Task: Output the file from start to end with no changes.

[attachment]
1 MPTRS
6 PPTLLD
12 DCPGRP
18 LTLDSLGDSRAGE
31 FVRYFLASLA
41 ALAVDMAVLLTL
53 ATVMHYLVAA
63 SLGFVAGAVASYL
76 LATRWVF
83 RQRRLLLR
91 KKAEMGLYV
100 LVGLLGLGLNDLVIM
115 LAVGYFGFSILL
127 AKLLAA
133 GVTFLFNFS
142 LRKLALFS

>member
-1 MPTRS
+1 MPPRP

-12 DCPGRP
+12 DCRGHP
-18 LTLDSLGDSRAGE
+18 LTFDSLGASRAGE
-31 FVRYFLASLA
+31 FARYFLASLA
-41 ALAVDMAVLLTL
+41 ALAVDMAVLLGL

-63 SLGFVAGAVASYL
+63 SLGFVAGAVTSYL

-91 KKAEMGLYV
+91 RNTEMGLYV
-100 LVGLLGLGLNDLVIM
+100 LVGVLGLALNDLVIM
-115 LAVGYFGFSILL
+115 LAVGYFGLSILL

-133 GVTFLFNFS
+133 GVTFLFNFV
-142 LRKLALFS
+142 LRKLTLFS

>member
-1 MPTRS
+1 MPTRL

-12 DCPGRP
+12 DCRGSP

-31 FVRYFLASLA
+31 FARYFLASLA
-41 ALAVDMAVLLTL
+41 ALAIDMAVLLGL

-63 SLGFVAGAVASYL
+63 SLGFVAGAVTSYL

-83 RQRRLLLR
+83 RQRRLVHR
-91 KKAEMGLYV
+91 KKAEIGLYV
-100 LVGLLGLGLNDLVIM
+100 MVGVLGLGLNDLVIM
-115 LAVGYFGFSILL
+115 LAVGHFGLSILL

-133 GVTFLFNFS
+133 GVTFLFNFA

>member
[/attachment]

1 MPTRS
6 PPTLLD
12 DCPGRP
18 LTLDSLGDSRAGE
31 FVRYFLASLA
41 ALAVDMAVLLTL
53 ATVMHYLVAA
63 SLGFVAGAVASYL
76 LATRWVF
83 RQRRLLLR
91 KKAEMGLYV
100 LVGLLGLGLNDLVIM
115 LAVGYFGFSILL
127 AKLLAA
133 GVTFLFNFS
142 LRKLALFS

>member
-1 MPTRS
+1 MPPRP

-12 DCPGRP
+12 DCRGHP
-18 LTLDSLGDSRAGE
+18 LTFDSLGASRAGE
-31 FVRYFLASLA
+31 FARYFLASLA
-41 ALAVDMAVLLTL
+41 ALAVDMAVLLGL

-63 SLGFVAGAVASYL
+63 SLGFVAGAVTSYL

-91 KKAEMGLYV
+91 RNTEMGLYV
-100 LVGLLGLGLNDLVIM
+100 LVGVLGLALNDLVIM
-115 LAVGYFGFSILL
+115 LAVGYFGLSILL

-133 GVTFLFNFS
+133 GVTFLFNFV
-142 LRKLALFS
+142 LRKLTLFS

>member
-1 MPTRS
+1 MPTRL

-12 DCPGRP
+12 DCRGSP

-31 FVRYFLASLA
+31 FARYFLASLA
-41 ALAVDMAVLLTL
+41 ALAIDMAVLLGL

-63 SLGFVAGAVASYL
+63 SLGFVAGAVTSYL

-83 RQRRLLLR
+83 RQRRLVHR
-91 KKAEMGLYV
+91 KKAEIGLYV
-100 LVGLLGLGLNDLVIM
+100 MVGVLGLGLNDLVIM
-115 LAVGYFGFSILL
+115 LAVGHFGLSILL

-133 GVTFLFNFS
+133 GVTFLFNFA

>member